And despite human rebellion, the Sovereign God accomplishes his own will. Read verse 17. “But he looked directly at them and said, ‘What then is this that is written: “The stone that the builders rejected has become the cornerstone”?’” Jesus is the stone the builders rejected. He was the best stone they could have to build their lives on. But in their blindness and pride they rejected him. It looked like a great failure. But by “the definite plan and foreknowledge of God” (Acts 2:23), this rejected stone already “has become” the cornerstone of the building. It means it’s a foregone conclusion. God’s sovereign plan was not diminished in the least by his people’s rejection. It’s telling us that it’s best to make God’s sovereign will our life’s foundation.

Fifth, the foundation of the gospel. This verse, “The stone that the builders rejected has become the cornerstone,” summarizes the gospel. It points to the good news of Jesus’ death and resurrection. “Rejected by the builders” means his people crucified him. But his becoming the “cornerstone” means God raised him from the dead and exalted him as the Head of his Church (e.g. Eph.1:22; 5:23). To human eyes, Jesus’ death, then his resurrection, is hard to understand. But these two events truly are the good news of God. After his resurrection, the Risen Jesus says to two of his despaired disciples, “O foolish ones, and slow of heart to believe all that the prophets have spoken! Was it not necessary that the Christ should suffer these things and enter into his glory?” (24:25–26). Soon after, he tells the others, “Thus it is written, that the Christ should suffer and on the third day rise from the dead, and that repentance for the forgiveness of sins should be proclaimed in his name to all nations…” (24:46–47). Later, Peter will rebuke these religious leaders who killed Jesus: “This Jesus is the stone that was rejected by you, the builders, which has become the cornerstone. And there is salvation in no one else, for there is no other name under heaven given among men by which we must be saved” (Acts 4:11–12). Through his death and resurrection, Jesus, the rejected stone, the cornerstone, became the only way of salvation. When we repent, we receive the forgiveness and salvation found only in him. The Bible calls it the “eternal gospel” (Rev.14:6). We preach and believe this gospel, because it’s still “the power of God for salvation to everyone who believes” (Rom.1:16).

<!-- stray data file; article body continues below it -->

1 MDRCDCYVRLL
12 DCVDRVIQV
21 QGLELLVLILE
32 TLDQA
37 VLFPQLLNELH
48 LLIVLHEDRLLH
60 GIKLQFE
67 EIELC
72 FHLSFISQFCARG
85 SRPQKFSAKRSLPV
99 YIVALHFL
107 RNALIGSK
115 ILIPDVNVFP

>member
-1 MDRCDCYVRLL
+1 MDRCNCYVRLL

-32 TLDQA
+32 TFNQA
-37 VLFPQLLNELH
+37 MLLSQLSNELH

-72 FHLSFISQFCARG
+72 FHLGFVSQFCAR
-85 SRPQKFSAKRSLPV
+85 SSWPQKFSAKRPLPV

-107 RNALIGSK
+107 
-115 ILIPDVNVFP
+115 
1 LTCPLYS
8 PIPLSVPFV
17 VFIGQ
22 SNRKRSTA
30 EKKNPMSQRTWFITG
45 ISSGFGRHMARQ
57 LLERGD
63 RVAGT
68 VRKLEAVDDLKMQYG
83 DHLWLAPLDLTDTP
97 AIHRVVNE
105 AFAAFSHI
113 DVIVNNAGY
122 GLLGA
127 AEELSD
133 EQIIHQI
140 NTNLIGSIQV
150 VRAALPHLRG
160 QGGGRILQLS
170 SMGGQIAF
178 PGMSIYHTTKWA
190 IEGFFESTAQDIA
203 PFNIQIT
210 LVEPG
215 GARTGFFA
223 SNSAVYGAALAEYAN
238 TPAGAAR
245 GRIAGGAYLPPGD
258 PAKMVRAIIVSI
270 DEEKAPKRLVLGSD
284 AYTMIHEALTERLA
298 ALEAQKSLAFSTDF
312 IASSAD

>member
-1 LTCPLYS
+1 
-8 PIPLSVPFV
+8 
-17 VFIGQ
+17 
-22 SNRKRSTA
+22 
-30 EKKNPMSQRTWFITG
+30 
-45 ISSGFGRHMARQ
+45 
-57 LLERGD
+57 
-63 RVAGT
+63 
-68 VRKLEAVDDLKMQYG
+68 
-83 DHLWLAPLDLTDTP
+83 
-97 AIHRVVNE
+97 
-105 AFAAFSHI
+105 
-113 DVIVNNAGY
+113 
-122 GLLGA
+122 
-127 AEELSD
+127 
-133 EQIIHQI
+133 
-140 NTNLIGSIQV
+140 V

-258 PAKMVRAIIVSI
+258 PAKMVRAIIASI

The “cornerstone” means Jesus is our rock solid foundation, not just for eternal salvation later but for spiritual life right now. In one of his letters to the early Christians Peter describes Jesus as “a living stone” rejected by men but chosen by God and precious to him, and he urges us to come to him and let him build us into a spiritual house (1 Pet.2:4–5). Apostle Paul writes, “For no one can lay a foundation other than that which is laid, which is Jesus Christ (1 Cor.3:11). We need the eyes of faith to see Jesus as the cornerstone of my life, my family, and our church. Not my abilities, my sincerity, my efforts, or whatever group I belong to, but Jesus.